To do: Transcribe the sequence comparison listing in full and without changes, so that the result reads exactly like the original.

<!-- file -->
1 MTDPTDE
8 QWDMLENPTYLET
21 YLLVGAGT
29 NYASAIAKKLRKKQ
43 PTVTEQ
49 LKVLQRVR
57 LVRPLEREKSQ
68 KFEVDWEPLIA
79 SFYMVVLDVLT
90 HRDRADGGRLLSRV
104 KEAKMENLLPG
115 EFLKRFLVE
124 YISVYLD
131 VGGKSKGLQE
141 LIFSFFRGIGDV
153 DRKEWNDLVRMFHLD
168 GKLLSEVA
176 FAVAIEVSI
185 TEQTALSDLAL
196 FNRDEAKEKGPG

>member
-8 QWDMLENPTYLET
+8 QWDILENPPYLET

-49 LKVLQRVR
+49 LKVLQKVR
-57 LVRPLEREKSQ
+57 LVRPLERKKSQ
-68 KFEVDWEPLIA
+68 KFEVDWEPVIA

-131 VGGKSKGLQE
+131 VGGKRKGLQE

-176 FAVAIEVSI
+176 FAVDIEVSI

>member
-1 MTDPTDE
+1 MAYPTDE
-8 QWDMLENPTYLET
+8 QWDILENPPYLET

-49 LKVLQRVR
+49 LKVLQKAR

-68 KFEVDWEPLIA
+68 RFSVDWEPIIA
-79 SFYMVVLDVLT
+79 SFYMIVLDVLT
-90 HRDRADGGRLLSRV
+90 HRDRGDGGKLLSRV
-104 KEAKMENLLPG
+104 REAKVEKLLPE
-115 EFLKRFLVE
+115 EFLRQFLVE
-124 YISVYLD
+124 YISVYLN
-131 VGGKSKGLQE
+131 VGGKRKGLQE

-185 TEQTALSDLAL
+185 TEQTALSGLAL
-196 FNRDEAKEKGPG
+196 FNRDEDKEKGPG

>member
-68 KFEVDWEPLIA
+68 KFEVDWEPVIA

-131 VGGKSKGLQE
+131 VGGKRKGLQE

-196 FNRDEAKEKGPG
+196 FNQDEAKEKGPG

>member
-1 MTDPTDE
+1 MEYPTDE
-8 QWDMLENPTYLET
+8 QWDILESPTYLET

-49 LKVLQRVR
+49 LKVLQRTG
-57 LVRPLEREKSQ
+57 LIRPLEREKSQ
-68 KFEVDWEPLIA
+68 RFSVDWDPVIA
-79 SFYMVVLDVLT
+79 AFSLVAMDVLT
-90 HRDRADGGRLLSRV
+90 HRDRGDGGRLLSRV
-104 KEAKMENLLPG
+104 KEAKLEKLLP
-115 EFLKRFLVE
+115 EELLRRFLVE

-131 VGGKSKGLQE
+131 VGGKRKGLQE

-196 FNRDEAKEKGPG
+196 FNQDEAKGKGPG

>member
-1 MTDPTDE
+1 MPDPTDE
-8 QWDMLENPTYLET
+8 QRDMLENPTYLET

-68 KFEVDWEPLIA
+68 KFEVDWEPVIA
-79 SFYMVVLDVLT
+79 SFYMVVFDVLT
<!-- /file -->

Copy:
1 MTDPTDE
8 QWDMLENPTYLET
21 YLLVGAGT
29 NYASAIAKKLRKKQ
43 PTVTEQ
49 LKVLQRVR
57 LVRPLEREKSQ
68 KFEVDWEPLIA
79 SFYMVVLDVLT
90 HRDRADGGRLLSRV
104 KEAKMENLLPG
115 EFLKRFLVE
124 YISVYLD
131 VGGKSKGLQE
141 LIFSFFRGIGDV
153 DRKEWNDLVRMFHLD
168 GKLLSEVA
176 FAVAIEVSI
185 TEQTALSDLAL
196 FNRDEAKEKGPG

>member
-8 QWDMLENPTYLET
+8 QWDILENPPYLET

-49 LKVLQRVR
+49 LKVLQKVR
-57 LVRPLEREKSQ
+57 LVRPLERKKSQ
-68 KFEVDWEPLIA
+68 KFEVDWEPVIA

-131 VGGKSKGLQE
+131 VGGKRKGLQE

-176 FAVAIEVSI
+176 FAVDIEVSI

>member
-1 MTDPTDE
+1 MAYPTDE
-8 QWDMLENPTYLET
+8 QWDILENPPYLET

-49 LKVLQRVR
+49 LKVLQKAR

-68 KFEVDWEPLIA
+68 RFSVDWEPIIA
-79 SFYMVVLDVLT
+79 SFYMIVLDVLT
-90 HRDRADGGRLLSRV
+90 HRDRGDGGKLLSRV
-104 KEAKMENLLPG
+104 REAKVEKLLPE
-115 EFLKRFLVE
+115 EFLRQFLVE
-124 YISVYLD
+124 YISVYLN
-131 VGGKSKGLQE
+131 VGGKRKGLQE

-185 TEQTALSDLAL
+185 TEQTALSGLAL
-196 FNRDEAKEKGPG
+196 FNRDEDKEKGPG

>member
-68 KFEVDWEPLIA
+68 KFEVDWEPVIA

-131 VGGKSKGLQE
+131 VGGKRKGLQE

-196 FNRDEAKEKGPG
+196 FNQDEAKEKGPG

>member
-1 MTDPTDE
+1 MEYPTDE
-8 QWDMLENPTYLET
+8 QWDILESPTYLET

-49 LKVLQRVR
+49 LKVLQRTG
-57 LVRPLEREKSQ
+57 LIRPLEREKSQ
-68 KFEVDWEPLIA
+68 RFSVDWDPVIA
-79 SFYMVVLDVLT
+79 AFSLVAMDVLT
-90 HRDRADGGRLLSRV
+90 HRDRGDGGRLLSRV
-104 KEAKMENLLPG
+104 KEAKLEKLLP
-115 EFLKRFLVE
+115 EELLRRFLVE

-131 VGGKSKGLQE
+131 VGGKRKGLQE

-196 FNRDEAKEKGPG
+196 FNQDEAKGKGPG

>member
-1 MTDPTDE
+1 MPDPTDE
-8 QWDMLENPTYLET
+8 QRDMLENPTYLET

-68 KFEVDWEPLIA
+68 KFEVDWEPVIA
-79 SFYMVVLDVLT
+79 SFYMVVFDVLT